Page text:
Tamica Jean-Charles/Entertainment Director
It was his uncle who gave him the Keith Jarrett “The Köln Concert” CD.
Alfredo Rodriguez had been attending music school for sometime now where he studied classical music. Growing up in a musical household in Havana, Cuba, he was constantly surrounded by sounds of his country. But after listening to the Jarrett CD, he was drawn to jazz.
“That album changed my life in a lot of ways,” said Rodriguez. “Since that moment I’ve been in a way an open-minded musician, just trying to discover as much as I can. That album opened my mind.
Rodriguez was enrolled into the Manuell Samuel Conservatory when he was six years old. Drums initially caught his interest, but only students who were 10 and over could pursue drums, and he had to choose between the violin and what he currently plays, piano.
When Rodriguez was a student in the University of Arts of Cuba, he and other Cuban musicians were selected to perform at the Montreux jazz festival in Switzerland, one of the largest jazz festivals in the world. He, along with other jazz musicians from around the world, performed in front of fans and world-renowned jazz musicians, including Quincy Jones.
Jones singled out Rodriguez after a performance and asked to mentor the young college student in his musical endeavors. Jones told Rodriguez he was impressed by his ability.
“He said he wanted to help me in some way in my career,” said Rodriguez. “My life changed in a way, it was a very important part of my life and my career.”
Jones and Rodriguez would keep in touch for almost four years after Montreux. The political tension between the U.S and Cuba hindered Rodriguez from moving to the states. But when a concert opportunity in Mexico presented itself, Rodriguez had to make a choice.
After being arrested and figuring out ways to get across the U.S./Mexico border, Rodriguez safely made it to the U.S. in January 2009. Within the first month, he began working with Jones and continued his music career.
“It was one of the toughest the decisions of my life,” said Rodriguez. “I didn’t know anything about the States. I didn’t even know how to speak English, so it was a very extreme move in my life.”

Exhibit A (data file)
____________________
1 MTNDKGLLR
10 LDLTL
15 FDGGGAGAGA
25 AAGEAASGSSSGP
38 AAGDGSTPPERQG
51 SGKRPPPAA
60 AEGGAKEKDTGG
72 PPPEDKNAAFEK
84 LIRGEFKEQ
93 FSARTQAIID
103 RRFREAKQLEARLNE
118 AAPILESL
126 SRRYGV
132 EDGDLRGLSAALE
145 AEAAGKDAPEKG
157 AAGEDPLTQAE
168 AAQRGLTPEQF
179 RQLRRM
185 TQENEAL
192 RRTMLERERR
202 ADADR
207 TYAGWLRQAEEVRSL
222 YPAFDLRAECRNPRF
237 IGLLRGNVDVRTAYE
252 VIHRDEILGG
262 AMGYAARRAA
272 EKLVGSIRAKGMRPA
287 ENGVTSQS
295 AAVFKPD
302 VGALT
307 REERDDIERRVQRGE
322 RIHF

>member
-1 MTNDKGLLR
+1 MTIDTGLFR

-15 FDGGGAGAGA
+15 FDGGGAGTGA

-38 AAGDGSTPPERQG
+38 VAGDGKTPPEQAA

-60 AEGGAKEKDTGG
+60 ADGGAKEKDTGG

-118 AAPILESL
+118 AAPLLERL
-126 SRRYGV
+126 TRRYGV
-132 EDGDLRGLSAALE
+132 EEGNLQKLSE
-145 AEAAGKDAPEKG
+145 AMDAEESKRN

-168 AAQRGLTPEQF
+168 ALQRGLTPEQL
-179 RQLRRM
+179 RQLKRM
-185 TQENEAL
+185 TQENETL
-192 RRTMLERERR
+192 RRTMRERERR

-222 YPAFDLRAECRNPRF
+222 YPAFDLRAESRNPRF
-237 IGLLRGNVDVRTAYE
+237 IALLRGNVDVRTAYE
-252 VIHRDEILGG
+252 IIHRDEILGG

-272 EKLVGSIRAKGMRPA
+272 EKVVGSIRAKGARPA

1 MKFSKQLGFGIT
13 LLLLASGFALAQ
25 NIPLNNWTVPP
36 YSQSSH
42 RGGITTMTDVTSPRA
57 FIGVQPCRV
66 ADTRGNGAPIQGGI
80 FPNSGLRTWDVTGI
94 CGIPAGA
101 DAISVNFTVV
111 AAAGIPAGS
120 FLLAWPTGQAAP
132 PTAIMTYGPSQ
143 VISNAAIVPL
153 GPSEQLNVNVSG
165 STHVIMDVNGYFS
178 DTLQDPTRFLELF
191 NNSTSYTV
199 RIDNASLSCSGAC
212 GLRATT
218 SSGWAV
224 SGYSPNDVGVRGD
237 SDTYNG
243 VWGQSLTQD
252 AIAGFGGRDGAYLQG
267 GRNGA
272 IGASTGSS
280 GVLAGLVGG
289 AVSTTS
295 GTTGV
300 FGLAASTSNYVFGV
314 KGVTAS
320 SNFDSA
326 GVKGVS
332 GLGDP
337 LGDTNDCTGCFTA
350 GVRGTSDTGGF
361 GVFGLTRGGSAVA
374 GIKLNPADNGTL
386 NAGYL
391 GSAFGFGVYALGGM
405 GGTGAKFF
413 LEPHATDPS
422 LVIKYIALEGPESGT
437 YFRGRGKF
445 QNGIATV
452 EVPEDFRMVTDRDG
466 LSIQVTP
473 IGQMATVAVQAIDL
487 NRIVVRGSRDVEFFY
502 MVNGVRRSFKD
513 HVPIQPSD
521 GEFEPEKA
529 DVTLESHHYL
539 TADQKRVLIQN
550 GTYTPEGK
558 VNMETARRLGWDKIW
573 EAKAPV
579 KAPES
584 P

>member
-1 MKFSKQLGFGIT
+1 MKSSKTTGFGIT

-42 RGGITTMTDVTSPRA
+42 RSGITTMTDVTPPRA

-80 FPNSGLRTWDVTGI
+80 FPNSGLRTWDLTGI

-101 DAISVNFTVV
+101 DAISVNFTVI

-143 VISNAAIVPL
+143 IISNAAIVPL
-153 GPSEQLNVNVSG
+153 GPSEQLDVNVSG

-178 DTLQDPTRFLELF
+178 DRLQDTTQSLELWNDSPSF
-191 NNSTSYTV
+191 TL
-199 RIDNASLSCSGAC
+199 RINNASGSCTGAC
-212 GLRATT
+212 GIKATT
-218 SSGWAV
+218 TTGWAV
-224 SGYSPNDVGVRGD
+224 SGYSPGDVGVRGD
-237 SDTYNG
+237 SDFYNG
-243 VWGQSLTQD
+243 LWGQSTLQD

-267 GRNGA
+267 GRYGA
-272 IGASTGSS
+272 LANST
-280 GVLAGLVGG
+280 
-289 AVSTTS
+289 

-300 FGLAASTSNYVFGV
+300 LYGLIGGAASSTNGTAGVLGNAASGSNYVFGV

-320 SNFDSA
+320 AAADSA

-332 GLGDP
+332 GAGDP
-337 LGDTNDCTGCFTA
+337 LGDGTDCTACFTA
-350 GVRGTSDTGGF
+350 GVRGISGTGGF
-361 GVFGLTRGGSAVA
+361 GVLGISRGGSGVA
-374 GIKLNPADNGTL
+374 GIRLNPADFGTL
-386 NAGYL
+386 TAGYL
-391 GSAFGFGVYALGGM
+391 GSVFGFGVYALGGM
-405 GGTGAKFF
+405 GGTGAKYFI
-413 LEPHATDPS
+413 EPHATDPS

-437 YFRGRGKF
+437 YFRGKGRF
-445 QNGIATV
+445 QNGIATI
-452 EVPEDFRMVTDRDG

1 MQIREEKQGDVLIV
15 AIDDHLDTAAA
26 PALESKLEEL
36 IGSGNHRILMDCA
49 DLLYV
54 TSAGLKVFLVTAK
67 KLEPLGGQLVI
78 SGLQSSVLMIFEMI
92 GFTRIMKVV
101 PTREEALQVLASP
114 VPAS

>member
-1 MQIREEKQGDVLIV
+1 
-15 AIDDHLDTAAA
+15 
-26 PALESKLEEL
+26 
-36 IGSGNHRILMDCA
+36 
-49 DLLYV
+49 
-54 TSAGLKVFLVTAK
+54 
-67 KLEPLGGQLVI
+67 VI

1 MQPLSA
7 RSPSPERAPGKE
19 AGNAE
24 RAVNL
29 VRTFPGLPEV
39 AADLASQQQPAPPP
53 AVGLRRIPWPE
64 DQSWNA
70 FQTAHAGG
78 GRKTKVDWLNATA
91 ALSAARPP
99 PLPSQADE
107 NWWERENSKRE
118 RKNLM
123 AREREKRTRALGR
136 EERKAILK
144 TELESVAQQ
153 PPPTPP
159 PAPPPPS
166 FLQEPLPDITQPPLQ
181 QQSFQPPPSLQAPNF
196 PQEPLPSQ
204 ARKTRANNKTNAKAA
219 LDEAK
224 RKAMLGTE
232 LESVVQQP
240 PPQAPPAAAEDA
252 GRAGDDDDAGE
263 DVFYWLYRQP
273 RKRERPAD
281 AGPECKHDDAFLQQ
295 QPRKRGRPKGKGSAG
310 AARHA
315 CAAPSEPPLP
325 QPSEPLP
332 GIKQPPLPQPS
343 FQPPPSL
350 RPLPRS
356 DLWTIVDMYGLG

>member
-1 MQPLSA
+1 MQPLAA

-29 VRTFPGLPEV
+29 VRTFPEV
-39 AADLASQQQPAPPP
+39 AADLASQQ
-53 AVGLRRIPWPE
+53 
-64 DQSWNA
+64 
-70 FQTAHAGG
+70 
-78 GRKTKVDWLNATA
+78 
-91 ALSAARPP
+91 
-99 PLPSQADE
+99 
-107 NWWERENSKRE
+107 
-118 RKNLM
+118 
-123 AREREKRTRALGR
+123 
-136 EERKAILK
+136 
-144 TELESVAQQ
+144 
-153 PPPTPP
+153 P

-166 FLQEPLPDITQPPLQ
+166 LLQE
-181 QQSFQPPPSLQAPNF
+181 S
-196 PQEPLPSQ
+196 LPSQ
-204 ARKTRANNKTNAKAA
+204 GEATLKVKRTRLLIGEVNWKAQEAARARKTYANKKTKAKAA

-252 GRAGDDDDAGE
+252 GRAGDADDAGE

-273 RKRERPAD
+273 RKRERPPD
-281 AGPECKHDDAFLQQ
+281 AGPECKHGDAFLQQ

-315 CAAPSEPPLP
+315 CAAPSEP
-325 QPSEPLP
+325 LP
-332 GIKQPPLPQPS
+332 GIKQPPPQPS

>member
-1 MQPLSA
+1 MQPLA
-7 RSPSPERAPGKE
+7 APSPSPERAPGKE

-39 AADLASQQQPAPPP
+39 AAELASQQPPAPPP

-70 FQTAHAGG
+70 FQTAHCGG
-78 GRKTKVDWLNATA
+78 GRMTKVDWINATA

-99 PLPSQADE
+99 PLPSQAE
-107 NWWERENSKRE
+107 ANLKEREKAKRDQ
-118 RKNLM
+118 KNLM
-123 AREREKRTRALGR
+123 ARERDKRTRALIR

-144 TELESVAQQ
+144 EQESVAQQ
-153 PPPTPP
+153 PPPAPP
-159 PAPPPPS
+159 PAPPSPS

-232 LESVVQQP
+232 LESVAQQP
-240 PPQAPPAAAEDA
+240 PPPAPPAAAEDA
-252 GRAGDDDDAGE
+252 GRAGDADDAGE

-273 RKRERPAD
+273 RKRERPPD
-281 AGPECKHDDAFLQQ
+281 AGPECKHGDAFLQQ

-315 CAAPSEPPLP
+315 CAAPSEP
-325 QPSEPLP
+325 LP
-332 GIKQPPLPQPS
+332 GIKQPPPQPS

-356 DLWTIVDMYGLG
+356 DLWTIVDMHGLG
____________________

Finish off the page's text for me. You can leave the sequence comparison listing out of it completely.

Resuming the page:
Coming to the United States for Rodriguez was a “drastic and extreme” decision.
“I’m very happy I made that decision,” said Rodriguez.
Music-wise, for Rodriguez, moving countries benefited his career. To this day, Jones assisted in the production and composition of Rodriguez’s four albums.
Rodriguez crafts his sound around his life experiences, both positively and negatively, said Rodriguez.
“The Little Dream,” Rodriguez’s latest studio album,was inspired by his journey to the U.S. and those under the Deferred Actions for Childhood Arrivals Act, an immigration policy that grants children who were brought to the country illegally to delay deportation and earn a work permit.
“Anything that’s happening in my life at the moment is going to be reflected in my music, whether it’s on the piano or what I compose,” said Rodriguez.
Dreamers, children under the DACA act, served as the foreground for the “The Little Dream.” Rodriguez says although the children may be small, they carry enough responsibility to be considered an adult.
“All these things are important to me and I get inspired by them,” said Rodriguez.
Rodriguez received his first Grammy nomination in 2015 for Best Arrangement for “Guantanamera.” Since then he’s been featured on NPR’s “Tiny Desk Concert,” and in a number of appearances.
Rodriguez recently opened the FIU Music Festival on Friday, Oct. 26. For more information on the festival, visit carta.fiu.edu/music/fiu-music-festival.